Screen sharing is basically the same as screen mirroring, except it generally refers to mirroring your screen on another person’s display, whether a laptop, desktop, or mobile device. Screen sharing can be done remotely, and it requires that both the sender and receiver have the same software or compatible systems.
With screen sharing in this sense, the mirrored screen is generally contained with an application window rather than taking over the entire external display. Screen sharing has become an important part of the workplace — with the rise of remote work and businesses operating internationally, it’s become commonplace to collaborate wirelessly, logging into meetings and working together on a project without being in the same room.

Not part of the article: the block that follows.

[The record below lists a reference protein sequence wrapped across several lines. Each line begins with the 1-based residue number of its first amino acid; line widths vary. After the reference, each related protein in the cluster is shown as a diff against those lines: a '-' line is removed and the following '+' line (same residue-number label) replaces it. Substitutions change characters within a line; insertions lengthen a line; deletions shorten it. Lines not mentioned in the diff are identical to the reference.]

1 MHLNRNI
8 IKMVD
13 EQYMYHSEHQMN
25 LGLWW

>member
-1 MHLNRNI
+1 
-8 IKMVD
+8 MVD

Screen sharing isn’t limited to just mirroring a display across multiple remote locations. Many software and hardware solutions allow a meeting to take place in one location and have remote workers sign in to view — and interact with — the shared screen.